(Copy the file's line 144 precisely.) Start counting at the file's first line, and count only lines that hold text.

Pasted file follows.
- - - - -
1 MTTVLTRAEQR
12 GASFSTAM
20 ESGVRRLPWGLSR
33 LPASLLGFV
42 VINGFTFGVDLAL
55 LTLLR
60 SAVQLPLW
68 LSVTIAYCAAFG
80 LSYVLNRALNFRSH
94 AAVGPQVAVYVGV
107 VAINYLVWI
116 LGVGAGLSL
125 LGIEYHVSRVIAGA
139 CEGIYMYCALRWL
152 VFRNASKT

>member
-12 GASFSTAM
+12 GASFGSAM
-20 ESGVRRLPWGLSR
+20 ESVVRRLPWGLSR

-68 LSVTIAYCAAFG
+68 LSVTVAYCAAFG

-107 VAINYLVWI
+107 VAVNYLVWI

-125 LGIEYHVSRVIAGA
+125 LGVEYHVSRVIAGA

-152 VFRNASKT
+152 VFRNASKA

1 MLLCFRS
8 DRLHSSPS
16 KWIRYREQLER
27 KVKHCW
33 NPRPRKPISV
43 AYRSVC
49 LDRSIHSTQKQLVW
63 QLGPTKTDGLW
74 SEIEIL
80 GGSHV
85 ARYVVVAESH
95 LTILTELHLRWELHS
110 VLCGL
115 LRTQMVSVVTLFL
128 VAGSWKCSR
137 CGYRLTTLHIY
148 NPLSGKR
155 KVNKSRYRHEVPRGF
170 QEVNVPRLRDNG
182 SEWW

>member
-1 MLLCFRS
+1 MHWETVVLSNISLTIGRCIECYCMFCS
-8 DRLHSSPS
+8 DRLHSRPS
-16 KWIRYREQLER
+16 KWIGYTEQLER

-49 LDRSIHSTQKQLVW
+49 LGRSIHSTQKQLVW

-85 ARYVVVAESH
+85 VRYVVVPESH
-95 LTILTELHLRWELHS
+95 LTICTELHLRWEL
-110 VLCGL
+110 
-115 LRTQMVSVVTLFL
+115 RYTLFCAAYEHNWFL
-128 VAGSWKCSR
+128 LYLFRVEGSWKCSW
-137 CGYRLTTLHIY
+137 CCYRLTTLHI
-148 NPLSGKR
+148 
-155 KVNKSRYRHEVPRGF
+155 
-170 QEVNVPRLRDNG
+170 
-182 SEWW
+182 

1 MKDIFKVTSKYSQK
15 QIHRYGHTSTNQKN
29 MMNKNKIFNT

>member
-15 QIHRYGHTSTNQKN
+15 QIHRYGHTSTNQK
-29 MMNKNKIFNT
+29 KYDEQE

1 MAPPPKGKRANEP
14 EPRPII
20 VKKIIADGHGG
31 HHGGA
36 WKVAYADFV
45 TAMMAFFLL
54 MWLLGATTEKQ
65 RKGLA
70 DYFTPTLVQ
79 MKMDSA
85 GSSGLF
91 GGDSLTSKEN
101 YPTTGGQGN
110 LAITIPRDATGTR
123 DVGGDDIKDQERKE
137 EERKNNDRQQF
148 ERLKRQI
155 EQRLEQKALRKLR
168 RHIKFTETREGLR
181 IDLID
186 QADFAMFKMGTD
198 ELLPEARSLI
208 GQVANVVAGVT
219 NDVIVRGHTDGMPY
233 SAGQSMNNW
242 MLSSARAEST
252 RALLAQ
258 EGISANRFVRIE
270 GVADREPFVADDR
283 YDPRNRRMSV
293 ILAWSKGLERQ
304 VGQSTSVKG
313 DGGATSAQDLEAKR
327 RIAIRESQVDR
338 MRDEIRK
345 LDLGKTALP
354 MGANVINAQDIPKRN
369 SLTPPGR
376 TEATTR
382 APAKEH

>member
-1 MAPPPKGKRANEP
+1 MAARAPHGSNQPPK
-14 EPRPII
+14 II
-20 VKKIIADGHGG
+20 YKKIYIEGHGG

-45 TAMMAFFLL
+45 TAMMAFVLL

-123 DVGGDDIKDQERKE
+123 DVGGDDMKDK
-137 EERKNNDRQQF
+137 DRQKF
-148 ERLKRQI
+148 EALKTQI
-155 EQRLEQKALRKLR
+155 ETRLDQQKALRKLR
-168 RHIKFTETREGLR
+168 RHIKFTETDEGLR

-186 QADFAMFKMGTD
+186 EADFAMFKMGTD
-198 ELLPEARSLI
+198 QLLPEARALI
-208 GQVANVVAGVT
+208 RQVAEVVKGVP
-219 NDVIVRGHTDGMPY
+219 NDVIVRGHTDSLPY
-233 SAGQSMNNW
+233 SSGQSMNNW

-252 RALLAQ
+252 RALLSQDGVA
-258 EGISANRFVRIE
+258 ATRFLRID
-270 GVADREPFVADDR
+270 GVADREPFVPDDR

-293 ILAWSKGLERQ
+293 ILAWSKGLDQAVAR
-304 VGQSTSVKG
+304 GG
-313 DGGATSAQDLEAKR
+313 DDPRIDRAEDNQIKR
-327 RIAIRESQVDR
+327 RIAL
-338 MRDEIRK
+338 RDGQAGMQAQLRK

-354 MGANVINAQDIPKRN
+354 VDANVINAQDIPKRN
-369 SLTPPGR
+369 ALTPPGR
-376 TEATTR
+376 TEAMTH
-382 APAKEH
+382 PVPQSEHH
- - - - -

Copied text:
+168 RHIKFTETDEGLR